If you believe that your hearing damage was caused or exacerbated by using 3M’s defective Combat Arms Military Earplugs, then we can help you take legal action in seeking damage compensation from 3M. See if you qualify .

different types of hearing loss in vets and soldiers

Different Types of Hearing Loss in Vets and Soldiers

Just like there are many different causes of hearing loss and tinnitus in soldiers and military veterans, there are several types of hearing loss that can occur in vets. These types of hearing loss can also affect civilians and may result in requiring hearing aids.

If you were on duty or in training with the US military, you were subjected to the noise of weapons and engines almost every day.

Hearing loss can make life stressful. It can be hard to communicate with your loved ones or hold down a job if you aren’t being treated.

We’re going to learn all the types of hearing loss. If you suffer from any of these hearing ailments after serving in the military between the years of 2003-2015, you may be due compensation from 3M.

Different Types of Hearing Loss

Keep in mind, there are three main parts of your ear. There’s the outer ear, middle ear, and inner ear.

All three parts of your ear work to send a sound you hear through your ear canal to your auditory pathways. Your auditory nerves send the sound or speech to your brain through different pathways. Then your brain translates what you heard into something you can understand.

Each type of hearing loss is due to some type of damage to the three parts of your ear and should be classed as a hearing loss disability.

We’re going to go over the four types of hearing loss military personnel could be experiencing that may require hearing aids.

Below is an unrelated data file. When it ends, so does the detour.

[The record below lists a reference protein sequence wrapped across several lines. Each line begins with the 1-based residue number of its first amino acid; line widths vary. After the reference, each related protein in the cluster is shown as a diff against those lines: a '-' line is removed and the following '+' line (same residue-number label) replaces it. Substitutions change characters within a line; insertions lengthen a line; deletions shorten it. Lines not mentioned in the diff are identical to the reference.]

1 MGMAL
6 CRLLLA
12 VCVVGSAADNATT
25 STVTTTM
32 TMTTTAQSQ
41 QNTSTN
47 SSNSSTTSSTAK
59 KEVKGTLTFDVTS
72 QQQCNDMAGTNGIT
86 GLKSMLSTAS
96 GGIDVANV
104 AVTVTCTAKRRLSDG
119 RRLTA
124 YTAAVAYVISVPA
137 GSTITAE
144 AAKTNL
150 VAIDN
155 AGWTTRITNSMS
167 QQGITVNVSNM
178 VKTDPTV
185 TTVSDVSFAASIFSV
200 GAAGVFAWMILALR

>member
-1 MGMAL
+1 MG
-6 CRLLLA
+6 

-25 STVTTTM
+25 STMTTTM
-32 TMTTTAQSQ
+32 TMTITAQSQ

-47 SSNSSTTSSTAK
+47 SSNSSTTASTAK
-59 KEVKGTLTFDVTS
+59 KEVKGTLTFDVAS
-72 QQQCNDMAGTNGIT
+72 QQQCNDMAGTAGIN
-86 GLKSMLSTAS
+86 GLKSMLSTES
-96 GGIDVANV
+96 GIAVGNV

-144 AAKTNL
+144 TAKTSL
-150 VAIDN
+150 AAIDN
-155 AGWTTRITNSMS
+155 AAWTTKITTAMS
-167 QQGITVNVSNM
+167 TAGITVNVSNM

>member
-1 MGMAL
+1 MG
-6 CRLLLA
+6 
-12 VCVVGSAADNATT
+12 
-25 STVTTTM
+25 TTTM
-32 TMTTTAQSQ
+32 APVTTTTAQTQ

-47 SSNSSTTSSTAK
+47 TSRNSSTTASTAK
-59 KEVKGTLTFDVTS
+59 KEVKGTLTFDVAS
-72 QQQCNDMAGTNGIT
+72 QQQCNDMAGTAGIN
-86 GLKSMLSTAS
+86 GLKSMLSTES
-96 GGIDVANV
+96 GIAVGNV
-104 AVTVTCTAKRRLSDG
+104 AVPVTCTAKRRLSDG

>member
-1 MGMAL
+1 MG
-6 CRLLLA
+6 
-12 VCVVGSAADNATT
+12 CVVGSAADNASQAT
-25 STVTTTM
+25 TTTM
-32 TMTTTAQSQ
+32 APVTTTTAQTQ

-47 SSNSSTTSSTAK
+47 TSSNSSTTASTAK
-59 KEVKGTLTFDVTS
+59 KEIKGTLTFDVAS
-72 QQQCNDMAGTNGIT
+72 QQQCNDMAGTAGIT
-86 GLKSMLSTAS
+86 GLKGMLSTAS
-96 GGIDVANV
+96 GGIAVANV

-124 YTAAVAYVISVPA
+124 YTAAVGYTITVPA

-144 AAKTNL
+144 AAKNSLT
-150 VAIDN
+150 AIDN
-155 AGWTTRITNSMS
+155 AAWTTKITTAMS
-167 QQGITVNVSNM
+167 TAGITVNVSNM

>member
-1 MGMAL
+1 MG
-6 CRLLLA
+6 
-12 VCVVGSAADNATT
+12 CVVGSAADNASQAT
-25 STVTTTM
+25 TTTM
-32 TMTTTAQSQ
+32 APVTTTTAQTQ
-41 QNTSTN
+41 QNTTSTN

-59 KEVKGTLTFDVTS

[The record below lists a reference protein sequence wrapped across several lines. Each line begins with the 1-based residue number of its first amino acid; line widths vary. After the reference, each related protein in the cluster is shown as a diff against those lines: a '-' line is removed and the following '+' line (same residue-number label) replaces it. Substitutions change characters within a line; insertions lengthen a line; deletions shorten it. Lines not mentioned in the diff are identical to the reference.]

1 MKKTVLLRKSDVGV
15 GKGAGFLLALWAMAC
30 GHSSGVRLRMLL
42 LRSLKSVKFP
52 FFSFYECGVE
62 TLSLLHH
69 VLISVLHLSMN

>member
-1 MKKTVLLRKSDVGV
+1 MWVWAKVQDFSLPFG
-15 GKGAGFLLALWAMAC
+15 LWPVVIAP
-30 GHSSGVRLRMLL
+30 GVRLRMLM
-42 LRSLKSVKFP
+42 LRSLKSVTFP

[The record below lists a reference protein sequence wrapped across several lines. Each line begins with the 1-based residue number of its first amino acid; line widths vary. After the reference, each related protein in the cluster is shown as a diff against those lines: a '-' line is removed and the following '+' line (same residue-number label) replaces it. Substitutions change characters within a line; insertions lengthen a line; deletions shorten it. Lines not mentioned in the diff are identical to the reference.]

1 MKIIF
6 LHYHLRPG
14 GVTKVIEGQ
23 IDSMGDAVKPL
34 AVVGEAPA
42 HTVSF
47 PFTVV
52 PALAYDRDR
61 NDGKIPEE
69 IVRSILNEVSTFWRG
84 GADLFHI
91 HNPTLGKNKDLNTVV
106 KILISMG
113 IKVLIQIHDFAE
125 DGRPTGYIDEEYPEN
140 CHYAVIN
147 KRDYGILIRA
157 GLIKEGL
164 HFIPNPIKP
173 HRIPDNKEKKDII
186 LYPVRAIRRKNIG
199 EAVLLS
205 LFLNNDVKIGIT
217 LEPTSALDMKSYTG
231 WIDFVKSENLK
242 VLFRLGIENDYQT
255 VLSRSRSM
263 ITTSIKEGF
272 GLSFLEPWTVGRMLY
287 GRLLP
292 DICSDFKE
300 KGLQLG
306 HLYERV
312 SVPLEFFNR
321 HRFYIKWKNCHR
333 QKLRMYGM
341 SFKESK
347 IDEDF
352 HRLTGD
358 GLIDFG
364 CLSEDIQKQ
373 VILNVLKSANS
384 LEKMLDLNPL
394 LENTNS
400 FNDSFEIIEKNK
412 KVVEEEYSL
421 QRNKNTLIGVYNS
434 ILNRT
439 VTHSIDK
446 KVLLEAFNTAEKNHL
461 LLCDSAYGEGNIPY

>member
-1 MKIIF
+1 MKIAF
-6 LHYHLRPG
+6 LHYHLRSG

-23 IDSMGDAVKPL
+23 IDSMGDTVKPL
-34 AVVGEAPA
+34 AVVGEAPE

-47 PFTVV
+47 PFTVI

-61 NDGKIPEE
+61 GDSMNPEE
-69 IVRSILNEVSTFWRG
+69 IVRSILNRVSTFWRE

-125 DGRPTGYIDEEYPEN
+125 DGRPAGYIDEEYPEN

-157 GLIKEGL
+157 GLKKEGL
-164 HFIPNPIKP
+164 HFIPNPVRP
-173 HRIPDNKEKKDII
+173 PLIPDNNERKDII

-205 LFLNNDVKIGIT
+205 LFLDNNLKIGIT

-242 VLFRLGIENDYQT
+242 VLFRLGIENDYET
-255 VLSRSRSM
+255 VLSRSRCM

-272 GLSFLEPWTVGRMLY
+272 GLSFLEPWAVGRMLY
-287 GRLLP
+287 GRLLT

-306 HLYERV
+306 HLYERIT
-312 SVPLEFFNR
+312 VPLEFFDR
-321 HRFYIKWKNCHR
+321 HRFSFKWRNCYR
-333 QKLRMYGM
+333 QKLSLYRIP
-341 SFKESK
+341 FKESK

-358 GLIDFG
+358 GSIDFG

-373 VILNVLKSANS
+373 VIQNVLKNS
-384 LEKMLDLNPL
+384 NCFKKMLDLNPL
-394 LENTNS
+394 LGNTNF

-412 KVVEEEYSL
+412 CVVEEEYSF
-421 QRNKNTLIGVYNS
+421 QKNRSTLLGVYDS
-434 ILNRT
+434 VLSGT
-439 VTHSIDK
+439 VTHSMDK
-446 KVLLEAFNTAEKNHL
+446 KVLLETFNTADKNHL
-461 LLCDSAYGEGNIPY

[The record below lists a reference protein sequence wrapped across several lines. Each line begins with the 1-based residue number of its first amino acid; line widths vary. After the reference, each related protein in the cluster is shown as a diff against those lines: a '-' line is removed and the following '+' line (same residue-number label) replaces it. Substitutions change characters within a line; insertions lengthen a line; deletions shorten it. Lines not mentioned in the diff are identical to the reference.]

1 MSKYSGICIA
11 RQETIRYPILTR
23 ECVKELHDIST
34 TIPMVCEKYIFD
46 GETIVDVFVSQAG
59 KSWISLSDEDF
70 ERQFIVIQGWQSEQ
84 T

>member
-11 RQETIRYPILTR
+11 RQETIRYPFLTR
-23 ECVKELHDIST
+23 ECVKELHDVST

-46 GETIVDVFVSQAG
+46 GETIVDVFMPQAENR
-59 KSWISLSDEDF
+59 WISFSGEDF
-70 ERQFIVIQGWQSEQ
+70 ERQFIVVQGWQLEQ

Sensorineural Hearing Loss

Sensorineural hearing loss happens when there’s damage to your inner ear or the nerve pathways passed your inner ear is hurt, preventing sound to travel any further. This makes sound seem muffled.

It’s also the most common type of hearing loss in military veterans and in civilians.

Sensorineural is, unfortunately, permanent hearing loss. Sound isn’t able to travel to your brain to be translated because the hair cells in your inner ear are damaged and unable to pass the sound waves on.

Sensorineural hearing loss is often caused by:

  • Aging or getting older
  • Hereditary genes in your family
  • Traumatic injury to your ears or head
  • Loud sounds and noises
  • Loud sounds and noises for a long period of time
  • Some autoimmune diseases
  • Some blood vessel diseases
  • A growth in your inner ear
  • Meniere’s disease
  • Certain medications

Conductive Hearing Loss

Conductive hearing loss happens when a sound can’t go through the middle ear and/or your outer ear because of damage without any hearing protection. This makes sounds and speech seem faint or far away.

The sound gets blocked due to blockage from fluid or part of your ear is damaged. Either your middle ear or outer ear is having difficulty. The sound can’t conduct, hence the name conductive hearing loss.

Conductive hearing loss is often caused by:

  • Chronic ear infections that can damage parts of your ear or build up fluid
  • A growth in your middle or outer ear
  • Wax build up in your inner ear
  • Swimmer’s ear (Otitus externa)
  • Thickening of the tympanic membrane
  • Blockage in the tube that connects your middle ear to the back of your nose and throat
  • Break between the bones of your middle ear caused by injury to the ear

Mixed Hearing Loss

Mixed hearing loss is what it sounds like. It’s hearing loss due to both conductive hearing loss and sensorineural hearing loss.

Mixed hearing loss means you have damage to the inner ear and either the middle ear or outer ear. There are mixed damage and mixed factors causing your hearing loss.

This type of hearing loss is caused by the same issues from conductive hearing and/or sensorineural hearing. It can make your hearing both faint and muffled at the same time. Speech is hard to understand for someone with mixed hearing loss.